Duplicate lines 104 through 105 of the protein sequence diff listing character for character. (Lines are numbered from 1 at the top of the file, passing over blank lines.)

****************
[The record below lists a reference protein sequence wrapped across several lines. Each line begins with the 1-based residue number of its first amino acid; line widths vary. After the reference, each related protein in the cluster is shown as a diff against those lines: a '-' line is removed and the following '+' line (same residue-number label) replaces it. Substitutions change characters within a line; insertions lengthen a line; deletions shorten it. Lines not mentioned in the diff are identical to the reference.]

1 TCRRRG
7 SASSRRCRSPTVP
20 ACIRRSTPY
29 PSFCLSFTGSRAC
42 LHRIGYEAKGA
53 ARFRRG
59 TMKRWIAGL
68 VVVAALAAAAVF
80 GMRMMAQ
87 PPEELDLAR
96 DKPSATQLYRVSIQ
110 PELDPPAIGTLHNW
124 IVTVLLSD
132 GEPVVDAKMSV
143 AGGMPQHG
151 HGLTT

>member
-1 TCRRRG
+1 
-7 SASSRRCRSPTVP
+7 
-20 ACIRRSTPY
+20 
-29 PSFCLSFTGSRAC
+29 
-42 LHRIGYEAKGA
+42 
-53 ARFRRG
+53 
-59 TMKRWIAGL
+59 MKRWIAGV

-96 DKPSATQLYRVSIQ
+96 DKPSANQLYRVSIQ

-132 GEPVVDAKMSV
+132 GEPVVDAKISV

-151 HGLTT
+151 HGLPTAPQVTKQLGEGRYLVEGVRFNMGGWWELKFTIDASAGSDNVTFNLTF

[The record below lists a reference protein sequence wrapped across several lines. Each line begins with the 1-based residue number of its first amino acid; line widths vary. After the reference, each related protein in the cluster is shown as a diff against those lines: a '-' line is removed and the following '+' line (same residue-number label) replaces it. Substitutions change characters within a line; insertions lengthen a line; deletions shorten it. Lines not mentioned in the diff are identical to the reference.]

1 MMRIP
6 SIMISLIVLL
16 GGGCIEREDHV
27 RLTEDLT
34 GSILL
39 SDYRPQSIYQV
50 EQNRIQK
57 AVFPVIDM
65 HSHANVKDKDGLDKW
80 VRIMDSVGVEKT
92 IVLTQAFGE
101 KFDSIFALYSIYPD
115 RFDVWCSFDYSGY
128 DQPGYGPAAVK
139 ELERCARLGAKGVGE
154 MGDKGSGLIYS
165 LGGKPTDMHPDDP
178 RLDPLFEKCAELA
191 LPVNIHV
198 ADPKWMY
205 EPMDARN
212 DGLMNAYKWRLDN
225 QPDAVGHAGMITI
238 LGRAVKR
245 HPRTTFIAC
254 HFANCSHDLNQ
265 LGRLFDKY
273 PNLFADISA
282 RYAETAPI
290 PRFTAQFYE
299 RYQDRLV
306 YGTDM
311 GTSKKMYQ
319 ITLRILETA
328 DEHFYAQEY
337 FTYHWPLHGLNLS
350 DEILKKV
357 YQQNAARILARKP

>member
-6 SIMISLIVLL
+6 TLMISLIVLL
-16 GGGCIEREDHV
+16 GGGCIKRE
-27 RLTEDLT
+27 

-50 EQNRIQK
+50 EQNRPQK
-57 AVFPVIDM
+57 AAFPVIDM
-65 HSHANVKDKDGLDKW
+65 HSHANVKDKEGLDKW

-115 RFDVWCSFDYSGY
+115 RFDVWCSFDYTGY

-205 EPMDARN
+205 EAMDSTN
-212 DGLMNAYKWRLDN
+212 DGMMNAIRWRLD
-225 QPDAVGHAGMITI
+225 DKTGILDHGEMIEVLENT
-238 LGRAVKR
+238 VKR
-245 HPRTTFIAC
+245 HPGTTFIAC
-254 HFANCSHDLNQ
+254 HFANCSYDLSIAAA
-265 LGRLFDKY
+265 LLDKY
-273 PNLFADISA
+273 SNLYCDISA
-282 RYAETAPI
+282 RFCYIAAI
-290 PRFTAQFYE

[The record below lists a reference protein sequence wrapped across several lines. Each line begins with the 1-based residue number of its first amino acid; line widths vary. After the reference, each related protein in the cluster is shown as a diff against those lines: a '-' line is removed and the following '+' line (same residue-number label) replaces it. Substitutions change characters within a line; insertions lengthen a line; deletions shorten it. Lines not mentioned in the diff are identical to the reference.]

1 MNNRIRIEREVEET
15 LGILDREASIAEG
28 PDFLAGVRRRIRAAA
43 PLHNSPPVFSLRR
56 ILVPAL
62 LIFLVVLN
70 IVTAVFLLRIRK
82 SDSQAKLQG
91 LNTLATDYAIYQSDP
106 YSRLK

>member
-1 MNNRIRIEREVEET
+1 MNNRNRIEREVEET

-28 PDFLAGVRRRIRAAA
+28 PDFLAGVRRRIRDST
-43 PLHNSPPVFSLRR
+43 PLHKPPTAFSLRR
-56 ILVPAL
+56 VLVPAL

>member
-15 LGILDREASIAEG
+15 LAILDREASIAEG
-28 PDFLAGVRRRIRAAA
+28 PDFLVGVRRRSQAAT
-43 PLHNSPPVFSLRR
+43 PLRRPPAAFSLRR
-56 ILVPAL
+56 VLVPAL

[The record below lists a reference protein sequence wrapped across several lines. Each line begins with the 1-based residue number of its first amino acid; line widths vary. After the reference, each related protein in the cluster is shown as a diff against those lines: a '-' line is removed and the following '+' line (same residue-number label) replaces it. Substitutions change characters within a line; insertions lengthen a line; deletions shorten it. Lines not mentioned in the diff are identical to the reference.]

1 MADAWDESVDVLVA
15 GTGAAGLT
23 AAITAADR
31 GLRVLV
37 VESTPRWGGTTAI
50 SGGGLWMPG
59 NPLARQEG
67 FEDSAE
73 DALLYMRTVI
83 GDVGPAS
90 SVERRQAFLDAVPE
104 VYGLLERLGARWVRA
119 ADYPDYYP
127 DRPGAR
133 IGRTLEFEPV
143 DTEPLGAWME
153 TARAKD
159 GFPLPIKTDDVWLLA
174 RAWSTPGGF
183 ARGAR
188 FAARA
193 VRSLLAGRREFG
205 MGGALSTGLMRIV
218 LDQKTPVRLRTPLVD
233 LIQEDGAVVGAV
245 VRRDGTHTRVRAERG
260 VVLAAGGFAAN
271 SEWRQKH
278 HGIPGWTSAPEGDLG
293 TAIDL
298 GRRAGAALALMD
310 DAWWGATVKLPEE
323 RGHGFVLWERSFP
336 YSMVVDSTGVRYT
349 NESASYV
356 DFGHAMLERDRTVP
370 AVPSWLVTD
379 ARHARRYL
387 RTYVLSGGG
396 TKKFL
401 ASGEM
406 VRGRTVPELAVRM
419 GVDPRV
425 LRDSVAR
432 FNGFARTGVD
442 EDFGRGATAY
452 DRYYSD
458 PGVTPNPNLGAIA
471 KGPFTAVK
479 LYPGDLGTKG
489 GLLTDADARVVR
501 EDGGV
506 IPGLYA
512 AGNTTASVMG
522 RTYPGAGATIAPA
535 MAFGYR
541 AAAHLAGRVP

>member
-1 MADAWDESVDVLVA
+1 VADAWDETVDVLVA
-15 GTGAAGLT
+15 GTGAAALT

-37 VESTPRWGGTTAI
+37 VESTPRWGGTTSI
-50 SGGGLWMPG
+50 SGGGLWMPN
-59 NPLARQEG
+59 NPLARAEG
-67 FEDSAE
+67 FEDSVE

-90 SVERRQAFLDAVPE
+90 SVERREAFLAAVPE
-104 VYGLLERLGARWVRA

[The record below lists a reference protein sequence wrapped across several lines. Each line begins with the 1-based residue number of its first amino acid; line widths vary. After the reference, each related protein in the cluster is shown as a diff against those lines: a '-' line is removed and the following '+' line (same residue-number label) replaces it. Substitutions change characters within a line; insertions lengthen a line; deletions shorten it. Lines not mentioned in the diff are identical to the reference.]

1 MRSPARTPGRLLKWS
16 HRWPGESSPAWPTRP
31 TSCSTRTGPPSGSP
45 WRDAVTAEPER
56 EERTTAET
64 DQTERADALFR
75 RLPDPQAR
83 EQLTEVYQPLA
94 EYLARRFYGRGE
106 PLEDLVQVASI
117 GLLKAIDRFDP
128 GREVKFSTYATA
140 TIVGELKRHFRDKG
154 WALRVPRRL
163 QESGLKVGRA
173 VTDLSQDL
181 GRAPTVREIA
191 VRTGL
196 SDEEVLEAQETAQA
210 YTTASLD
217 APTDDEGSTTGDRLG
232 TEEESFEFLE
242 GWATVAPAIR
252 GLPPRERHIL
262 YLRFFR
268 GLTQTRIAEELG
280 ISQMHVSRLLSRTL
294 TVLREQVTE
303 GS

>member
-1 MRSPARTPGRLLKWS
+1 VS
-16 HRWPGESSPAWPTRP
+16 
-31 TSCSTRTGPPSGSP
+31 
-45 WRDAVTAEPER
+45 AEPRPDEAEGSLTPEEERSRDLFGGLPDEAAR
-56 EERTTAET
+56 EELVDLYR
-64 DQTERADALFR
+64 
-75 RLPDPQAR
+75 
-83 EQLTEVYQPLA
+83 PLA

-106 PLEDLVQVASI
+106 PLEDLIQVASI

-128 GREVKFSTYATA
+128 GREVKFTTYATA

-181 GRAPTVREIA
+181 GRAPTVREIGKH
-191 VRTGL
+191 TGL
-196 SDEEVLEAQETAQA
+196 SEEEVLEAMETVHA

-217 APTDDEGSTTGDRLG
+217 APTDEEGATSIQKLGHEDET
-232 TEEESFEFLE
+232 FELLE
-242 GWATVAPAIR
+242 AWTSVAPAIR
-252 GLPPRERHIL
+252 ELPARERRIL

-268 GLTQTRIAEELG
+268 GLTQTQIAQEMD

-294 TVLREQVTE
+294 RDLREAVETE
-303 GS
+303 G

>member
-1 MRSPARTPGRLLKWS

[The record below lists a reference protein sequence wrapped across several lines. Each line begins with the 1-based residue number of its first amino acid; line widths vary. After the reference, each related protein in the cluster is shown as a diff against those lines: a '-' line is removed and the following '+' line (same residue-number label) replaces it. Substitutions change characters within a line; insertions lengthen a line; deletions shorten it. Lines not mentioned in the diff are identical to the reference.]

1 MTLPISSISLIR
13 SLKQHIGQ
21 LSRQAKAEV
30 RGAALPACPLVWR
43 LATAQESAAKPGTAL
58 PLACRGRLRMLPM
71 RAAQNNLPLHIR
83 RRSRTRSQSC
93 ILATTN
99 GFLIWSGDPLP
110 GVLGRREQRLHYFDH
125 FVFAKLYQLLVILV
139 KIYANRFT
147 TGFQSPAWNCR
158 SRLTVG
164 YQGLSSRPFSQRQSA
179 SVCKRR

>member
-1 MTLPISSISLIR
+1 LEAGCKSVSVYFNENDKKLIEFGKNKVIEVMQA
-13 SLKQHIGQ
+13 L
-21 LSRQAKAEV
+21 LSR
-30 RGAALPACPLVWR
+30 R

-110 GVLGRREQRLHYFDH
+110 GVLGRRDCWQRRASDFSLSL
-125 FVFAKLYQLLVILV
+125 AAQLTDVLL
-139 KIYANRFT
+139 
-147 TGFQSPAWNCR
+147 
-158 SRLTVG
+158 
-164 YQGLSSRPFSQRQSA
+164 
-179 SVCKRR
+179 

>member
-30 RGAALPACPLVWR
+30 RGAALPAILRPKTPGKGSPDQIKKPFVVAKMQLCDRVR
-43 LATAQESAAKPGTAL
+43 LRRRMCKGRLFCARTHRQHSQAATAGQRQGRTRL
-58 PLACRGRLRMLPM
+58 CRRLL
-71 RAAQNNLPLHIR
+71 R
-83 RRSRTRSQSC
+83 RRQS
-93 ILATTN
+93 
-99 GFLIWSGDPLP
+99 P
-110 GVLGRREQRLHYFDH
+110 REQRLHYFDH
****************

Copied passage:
+254 HFANCSYDLSIAAA
-265 LGRLFDKY